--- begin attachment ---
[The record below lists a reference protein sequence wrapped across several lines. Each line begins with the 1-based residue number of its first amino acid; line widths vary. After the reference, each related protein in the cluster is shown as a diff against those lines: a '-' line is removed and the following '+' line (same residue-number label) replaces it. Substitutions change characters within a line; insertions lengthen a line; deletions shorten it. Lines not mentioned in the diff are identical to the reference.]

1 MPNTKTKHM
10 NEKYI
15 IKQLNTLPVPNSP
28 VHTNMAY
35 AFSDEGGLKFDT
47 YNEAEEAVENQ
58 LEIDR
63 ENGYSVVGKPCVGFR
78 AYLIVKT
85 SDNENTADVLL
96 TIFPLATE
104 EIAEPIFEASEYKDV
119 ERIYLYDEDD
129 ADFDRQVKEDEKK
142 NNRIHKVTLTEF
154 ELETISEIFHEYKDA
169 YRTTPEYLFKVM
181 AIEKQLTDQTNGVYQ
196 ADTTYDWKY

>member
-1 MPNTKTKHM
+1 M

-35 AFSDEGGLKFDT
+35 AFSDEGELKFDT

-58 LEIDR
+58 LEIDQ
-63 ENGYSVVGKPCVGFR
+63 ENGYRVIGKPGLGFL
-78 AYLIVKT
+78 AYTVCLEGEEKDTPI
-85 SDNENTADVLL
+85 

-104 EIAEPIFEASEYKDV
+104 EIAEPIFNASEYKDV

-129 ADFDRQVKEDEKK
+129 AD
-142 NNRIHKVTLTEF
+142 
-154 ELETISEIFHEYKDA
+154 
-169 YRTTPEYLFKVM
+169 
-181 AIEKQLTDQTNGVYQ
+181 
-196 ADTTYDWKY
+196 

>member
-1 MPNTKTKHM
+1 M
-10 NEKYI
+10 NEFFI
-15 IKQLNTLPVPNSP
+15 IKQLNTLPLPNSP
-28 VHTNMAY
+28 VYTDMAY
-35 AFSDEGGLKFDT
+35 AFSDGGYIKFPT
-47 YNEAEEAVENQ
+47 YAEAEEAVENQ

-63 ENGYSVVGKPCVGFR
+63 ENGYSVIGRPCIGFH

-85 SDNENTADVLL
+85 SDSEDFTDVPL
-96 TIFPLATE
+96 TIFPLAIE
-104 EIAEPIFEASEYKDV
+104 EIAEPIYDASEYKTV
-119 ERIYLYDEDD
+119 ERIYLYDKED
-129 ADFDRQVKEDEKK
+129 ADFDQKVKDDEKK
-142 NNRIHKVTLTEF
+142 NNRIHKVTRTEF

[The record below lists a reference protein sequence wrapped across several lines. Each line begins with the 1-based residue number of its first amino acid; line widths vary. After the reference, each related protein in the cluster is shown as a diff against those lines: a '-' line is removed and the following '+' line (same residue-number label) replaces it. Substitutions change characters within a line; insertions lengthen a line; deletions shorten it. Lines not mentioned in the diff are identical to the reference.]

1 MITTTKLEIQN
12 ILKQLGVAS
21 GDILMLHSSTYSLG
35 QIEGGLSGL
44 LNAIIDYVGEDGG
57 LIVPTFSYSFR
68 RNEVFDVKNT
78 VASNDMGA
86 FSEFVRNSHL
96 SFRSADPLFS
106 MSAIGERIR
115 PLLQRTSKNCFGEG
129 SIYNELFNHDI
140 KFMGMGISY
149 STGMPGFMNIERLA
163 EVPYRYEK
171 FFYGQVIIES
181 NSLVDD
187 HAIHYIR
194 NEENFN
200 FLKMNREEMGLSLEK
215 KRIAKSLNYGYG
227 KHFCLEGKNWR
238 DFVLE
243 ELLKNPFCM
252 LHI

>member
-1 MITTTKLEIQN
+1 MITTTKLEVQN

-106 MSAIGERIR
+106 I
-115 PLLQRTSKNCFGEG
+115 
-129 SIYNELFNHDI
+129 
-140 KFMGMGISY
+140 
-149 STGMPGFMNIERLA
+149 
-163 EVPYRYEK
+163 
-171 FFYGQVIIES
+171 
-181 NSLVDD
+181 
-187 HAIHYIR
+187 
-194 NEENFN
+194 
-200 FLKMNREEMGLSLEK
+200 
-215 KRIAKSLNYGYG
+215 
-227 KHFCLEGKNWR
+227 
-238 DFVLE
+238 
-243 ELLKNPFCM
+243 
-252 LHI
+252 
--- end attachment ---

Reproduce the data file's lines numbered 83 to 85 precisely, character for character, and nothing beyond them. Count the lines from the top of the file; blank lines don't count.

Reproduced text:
78 VASNDMGA
86 FSEFVRNSHL
96 SFRSADPLFS